What an Investment Banker in Capital Markets Does
When most people think of investment banking, it’s typically mergers and acquisitions (M&A) which comes to mind. Professionals in that area help get companies the funds they need to follow through with a merger or acquisition, and make the company that’s looking to be acquired appear valuable and appealing to others. Investment bankers in capital markets (CMs) carry out similar tasks, such as valuations and research, but rather than help ease a buy, they help companies raise capital to grow their businesses. The financial instruments used include equity securities (stocks) and debt securities (bonds). As a result, professionals in capital markets typically work in one area; either equity capital markets (ECMs) or debt capital markets (DCMs), although many large banks have merged the two divisions in recent years.
Their duties involve origination and structuring, as well as marketing the investment opportunity to individuals, retail investors, and/or institutional investors who manage things like pension funds, hedge funds, and insurance funds. Investment bankers carry out many duties to support this. At the lower levels, much of the work involves research, analytics, modeling, and the creation of pitch books, the latter being marketing materials produced by investment banks to pitch services to their prospective clients. Directors and above typically focus more on nurturing relationships with investors, giving presentations, and convincing investors to get in on an opportunity.
The most common type of ECM deal is the initial public offering (IPO), which is what occurs when a company first decides to offer public stocks. These deals can be worth millions, if not billions. In some cases, a single investment bank is the sole “book-runner,” meaning it’s the only one issuing the initial round of stocks. Other times, investment banks work together as a “syndicate” to issue the new stock. In addition to IPOs, CM teams also handle follow-on offerings, secondary offerings, convertible bonds, private placements, and other types of complex transactions.
Who would enjoy a career in Capital Markets (Debt and Equity)?
Investment banking is a high-powered career, ideal for those with a keen eye for detail, a fanatical obsession with numbers, excellent interpersonal skills, and an immense amount of stamina. CM team members typically work less hours per week than their M&A counterparts, so those looking for a less intensive but still financial-focused career would enjoy working within this side of the bank.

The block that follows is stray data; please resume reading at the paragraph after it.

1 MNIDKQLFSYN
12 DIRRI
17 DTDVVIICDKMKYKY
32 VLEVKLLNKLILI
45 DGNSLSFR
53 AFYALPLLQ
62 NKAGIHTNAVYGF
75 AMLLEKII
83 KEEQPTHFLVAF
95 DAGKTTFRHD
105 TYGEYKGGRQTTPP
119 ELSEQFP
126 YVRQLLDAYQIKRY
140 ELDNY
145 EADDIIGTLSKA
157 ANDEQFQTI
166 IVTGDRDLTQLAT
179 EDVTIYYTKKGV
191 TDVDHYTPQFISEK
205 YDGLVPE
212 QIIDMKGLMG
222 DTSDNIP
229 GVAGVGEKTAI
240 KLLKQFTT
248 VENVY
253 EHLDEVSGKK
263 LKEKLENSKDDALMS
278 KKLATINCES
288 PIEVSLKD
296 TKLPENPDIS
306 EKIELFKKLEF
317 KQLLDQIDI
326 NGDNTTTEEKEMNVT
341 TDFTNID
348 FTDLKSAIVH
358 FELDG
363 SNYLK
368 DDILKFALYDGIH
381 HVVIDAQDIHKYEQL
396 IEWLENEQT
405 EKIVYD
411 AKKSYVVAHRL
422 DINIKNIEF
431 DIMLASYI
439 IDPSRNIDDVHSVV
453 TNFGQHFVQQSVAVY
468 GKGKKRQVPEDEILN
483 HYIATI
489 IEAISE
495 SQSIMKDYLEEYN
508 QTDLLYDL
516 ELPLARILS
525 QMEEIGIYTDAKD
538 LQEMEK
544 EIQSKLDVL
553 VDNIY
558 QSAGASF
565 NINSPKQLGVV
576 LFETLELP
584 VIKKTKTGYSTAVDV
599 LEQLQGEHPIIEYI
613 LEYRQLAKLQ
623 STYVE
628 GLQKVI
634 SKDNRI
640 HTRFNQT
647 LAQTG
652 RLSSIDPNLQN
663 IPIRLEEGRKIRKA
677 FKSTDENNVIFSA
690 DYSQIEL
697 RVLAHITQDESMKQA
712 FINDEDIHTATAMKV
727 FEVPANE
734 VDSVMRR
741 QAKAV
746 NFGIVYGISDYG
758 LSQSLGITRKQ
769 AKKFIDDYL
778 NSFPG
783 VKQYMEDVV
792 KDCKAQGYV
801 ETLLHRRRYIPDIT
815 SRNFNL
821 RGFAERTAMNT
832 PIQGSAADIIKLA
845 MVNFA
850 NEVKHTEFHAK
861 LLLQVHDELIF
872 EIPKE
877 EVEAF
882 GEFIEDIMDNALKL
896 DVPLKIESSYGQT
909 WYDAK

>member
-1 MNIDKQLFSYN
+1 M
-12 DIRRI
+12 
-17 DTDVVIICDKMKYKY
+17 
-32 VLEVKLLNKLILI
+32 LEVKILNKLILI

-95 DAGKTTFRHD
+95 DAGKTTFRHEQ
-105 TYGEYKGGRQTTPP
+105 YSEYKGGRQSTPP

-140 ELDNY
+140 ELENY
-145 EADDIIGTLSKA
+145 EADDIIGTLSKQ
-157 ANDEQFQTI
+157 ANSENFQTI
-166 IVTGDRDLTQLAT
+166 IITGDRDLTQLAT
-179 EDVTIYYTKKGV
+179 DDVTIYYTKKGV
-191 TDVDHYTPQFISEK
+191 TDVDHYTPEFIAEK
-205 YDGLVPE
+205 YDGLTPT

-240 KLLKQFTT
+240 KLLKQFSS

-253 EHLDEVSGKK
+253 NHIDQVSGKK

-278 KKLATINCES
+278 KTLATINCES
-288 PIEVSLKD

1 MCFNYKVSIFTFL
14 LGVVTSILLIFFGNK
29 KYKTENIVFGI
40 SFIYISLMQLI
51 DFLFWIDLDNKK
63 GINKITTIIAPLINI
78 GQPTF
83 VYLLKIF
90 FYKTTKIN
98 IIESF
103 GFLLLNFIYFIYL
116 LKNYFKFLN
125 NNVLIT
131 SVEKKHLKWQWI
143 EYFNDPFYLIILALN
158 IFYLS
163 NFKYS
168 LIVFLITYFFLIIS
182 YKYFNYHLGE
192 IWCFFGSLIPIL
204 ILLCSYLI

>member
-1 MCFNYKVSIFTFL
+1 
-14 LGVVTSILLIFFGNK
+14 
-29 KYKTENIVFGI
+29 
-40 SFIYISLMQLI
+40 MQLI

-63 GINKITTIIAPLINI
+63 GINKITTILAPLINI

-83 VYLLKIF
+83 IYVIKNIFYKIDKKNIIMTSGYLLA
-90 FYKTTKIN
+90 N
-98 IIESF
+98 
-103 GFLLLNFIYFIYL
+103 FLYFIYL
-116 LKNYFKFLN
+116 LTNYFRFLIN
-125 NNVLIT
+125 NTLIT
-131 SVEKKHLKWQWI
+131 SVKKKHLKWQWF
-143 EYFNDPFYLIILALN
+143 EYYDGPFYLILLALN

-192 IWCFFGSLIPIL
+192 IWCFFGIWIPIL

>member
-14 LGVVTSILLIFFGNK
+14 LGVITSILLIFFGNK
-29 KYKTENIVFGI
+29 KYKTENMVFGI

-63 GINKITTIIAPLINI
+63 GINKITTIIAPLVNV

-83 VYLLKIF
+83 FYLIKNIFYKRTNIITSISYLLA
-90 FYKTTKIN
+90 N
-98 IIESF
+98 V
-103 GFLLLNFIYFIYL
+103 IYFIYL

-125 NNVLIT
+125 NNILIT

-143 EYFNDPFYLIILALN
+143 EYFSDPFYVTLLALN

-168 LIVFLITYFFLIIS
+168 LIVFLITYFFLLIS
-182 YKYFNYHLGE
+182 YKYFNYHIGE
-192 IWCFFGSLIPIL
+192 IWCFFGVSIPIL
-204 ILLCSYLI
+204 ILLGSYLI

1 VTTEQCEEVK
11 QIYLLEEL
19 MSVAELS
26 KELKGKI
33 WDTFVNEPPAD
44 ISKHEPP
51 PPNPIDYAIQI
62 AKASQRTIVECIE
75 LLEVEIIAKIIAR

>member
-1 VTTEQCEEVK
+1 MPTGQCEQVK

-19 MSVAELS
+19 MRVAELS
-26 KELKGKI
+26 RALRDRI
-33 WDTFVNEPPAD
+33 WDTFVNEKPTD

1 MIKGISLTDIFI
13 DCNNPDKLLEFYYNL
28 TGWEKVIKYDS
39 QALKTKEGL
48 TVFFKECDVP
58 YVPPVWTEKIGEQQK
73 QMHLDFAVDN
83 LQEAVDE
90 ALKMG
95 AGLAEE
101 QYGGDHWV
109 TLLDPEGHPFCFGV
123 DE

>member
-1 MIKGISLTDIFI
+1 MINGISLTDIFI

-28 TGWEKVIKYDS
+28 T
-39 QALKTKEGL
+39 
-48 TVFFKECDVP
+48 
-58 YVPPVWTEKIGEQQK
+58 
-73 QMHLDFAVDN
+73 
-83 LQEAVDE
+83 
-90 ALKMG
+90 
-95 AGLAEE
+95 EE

Who mightn't like the career?
The career may not be the right career choice for those who aren’t prepared to work extensive hours, including nights and weekends, or perform copious amounts of financial analysis.
Most people begin their careers as an analyst after completing a four-year degree in a field such as accounting, finance, or mathematics. Banking is a very competitive field to get into with limited roles on offer, so many successful applicants have double degrees, honors, masters or postgraduate qualifications.
Licenses are often required to progress in the field as well. It’s somewhat common to begin career as a general analyst at an investment bank, and then be moved into capital markets. The decision is based largely on the organization’s needs, but they also look at the skills and backgrounds of all their analysts to decide who the best fit is. For further reading, see “All About Equity Capital Markets: How You Get In, What You Do, and What You Do Next” and “Debt Capital Markets 101: How You Break In, What You Do, and What You Do Next.”
The small number of spots available can make it challenging for anyone to break into the field, so coming to an interview fully prepared is crucial. Candidates must be primed to sell themselves by telling their story, explaining why they have the necessary experience, showcasing why they’re a good fit for a particular firm, and more. Strong candidates might come prepared by looking through the bank’s recent capital raising transactions and offer their own insight as to the raising and any other opportunities they see in the market.
Moving into Capital Markets (Debt and Equity) from another career